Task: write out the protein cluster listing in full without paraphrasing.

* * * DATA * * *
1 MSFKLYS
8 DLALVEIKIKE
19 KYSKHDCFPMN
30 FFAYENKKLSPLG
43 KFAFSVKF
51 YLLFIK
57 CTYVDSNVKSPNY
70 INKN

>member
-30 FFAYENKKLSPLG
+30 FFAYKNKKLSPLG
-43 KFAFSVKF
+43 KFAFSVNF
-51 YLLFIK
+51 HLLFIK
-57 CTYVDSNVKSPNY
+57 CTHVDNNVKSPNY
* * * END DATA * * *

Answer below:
1 MSFKLYS
8 DLALVEIKIKE
19 KYSKHDCFPMN
30 FFAYENKKLSPLG
43 KFAFSVKF
51 YLLFIK
57 CTYVDSNVKSPNY
70 INKN

>member
-30 FFAYENKKLSPLG
+30 FFAYKNKKLSPLG
-43 KFAFSVKF
+43 KFAFSVNF
-51 YLLFIK
+51 HLLFIK
-57 CTYVDSNVKSPNY
+57 CTHVDNNVKSPNY